Comment#3: It is not conceded that higher than 10% reduction in baseflow is acceptable to the community or the environment or the State Govt or the Court in the shoes of the council. A precautionary approach would treat the sustainable yield as 38% of that under the Water Sharing Plan namely as low as 800ML/YR in dry years. Discussion suggesting otherwise with Dr Merrick is potentially tainted by his financial conflict of interest to have CCA fund his further studies.


 We understand Dr Merrick is not a hydrologist by training but rather a computer modelling expert and thus cannot genuinely provide advice on environmental/aquifer impact beyond his computer modelling expertise. For Lane to accept Merrick on face value about this is not scientifically valid.


Also unmonitored extractions and unlicensed water use by numerous quarries on Mangrove Mountain or other users suggest extreme caution in case any increased extraction compounds an already over allocated system.


Comment #4   Lane is right to say that "the applicability of this model for local issues like PRS is questionable" and contradicts the Merrick reliance on the model in fractured rock aquifers.


Comment #5 Lane admits he has not had enough time being 3 or 4 days to absorb the detail of the Merrick Report, which was supposed to be provided to him on 7 July 2008


 6.1 MONITORING DATA - 7th paragraph, "I note that the actual total instantaneous extraction rate would have been higher than the rate calculated in this way as pumping is usually over 5 days in a week, not 7 days.


Comment: CCA should have advised Lane of the working hours.


6.3.1 WATER LEVEL DECLINE Page 14.  - In terms of potential interference drawdown effect off site, the data shows the greatest drawdown in a south easterly direction. The significance of this will depend on the existence of any off site bores in this direction. I have no information on bores in the south east.


Comment#1:  Regarding the neighbouring Azzopardi bores Lane should recall that there are bores close to the boundary western boundary with CCA/PRS Pty Ltd.  Lane was informed in the 2006 Trigger Case about these bores at his site inspection, and he had wanted to come and inspect them. The Brink Report [first two pages in Evidence pages 171 and 172] although from 1996 is very useful in clarifying this interaction of bores across the common boundary even at only 8ML/YR at that time.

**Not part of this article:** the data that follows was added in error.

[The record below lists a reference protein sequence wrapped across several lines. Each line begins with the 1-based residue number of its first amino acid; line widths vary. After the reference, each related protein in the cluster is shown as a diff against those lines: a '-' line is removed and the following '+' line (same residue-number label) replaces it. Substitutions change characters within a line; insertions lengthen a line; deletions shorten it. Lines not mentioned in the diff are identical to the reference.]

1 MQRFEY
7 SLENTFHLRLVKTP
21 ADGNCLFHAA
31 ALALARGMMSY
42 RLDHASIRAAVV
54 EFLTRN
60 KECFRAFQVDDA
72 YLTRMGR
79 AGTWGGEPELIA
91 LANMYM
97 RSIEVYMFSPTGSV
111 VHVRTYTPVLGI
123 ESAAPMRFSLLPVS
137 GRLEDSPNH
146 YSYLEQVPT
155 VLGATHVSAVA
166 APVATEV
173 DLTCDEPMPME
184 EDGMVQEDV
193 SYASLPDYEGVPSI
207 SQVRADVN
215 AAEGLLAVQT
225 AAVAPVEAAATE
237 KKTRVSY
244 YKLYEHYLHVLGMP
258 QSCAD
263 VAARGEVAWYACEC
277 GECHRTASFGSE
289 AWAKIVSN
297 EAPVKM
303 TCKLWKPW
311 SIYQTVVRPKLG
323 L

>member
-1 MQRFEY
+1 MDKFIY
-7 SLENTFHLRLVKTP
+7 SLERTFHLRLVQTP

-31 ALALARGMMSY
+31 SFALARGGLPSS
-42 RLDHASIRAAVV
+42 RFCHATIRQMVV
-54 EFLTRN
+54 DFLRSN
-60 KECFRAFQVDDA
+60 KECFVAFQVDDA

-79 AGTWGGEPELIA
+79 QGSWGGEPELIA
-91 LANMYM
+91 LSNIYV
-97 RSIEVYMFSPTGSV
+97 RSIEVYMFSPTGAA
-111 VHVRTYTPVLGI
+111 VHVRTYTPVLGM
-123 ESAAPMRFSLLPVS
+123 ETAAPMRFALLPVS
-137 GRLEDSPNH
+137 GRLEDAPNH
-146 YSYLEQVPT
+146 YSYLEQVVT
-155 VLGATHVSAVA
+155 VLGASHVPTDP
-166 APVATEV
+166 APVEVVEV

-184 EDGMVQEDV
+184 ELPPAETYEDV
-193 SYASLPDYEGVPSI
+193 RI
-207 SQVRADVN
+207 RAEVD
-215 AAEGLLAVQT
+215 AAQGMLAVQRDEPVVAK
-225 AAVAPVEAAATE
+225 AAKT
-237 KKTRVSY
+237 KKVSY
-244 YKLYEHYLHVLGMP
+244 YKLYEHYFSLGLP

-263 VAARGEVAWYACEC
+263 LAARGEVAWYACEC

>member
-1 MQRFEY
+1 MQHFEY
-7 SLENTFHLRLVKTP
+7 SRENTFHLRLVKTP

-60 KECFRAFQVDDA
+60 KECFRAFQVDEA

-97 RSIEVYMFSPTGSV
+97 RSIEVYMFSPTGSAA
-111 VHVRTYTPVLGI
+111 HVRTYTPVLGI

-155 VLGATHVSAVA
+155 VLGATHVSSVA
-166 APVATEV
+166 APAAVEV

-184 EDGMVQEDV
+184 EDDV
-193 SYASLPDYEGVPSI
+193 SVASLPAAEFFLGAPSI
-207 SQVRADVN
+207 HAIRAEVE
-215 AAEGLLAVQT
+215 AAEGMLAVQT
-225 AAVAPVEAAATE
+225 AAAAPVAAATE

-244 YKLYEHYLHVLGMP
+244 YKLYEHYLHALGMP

Comment #2: This text from Lane should be quoted:



The data Lane relies on excludes the hot dry high demand period for bottled water in Dec to Feb 2005-6. Similarly the data refers here to approximate similar situation in May 2008 which was driest on record highlight the impact on the aquifer in these climatic conditions which will only become more frequent according to the July 2008 CSIRO advice.


Lane concedes “Further monitoring would be required for some months with production at or close to the 66 ML/yr limit to provide the data sufficient to identify the new equilibrium water levels for the borefield and surrounds at this site.”

In other words to implement the Moore C Trial properly.


Comment #3

We understand that Bore 13 has dried out and is no longer usable as per site visit in 2006 with Lane.


Comment #4

There is no scientific assessment done for the CCA-PRS site or Peats Ridge generally of the recharge rate form rainfall. It is undefined and leaves analysis highly contentious.


Comment #5.


Even at only 35 ML/YR rate of extraction bore no. 5 in 2006 prior to the big wet was showing significant draw down.


DEPLETION OF RESOURCE Page 15 - 1st paragraph, last sentence, "There is insufficient information on aquifer properties to make an estimate of this "through-flow" rate.


Comment: This indicates lack of real data to base a permanent increase of 66 ML/YR




Comment #1 - Lane lacks monitoring data before March 06. The Moore C judgment was on the 29/9/05 and the final Judgment in November 05. There should be synthesis of monitoring data from December 05.


Point 4: There is potential for impact on water levels in bores operated off site to the south east of PRS when operated at 66ML/YR, significance cannot be assessed without knowledge of the existence of such bores. To the extent that there are no such bores close to the site boundary in this direction, then this does not present a critical impediment to permitting the extraction.


Comment: Refer to the excluded Brink Report of interaction of bores. There is major potential for impact when the drought sets in again. The report does not refer to climate change. There was impact at only 8ML/YR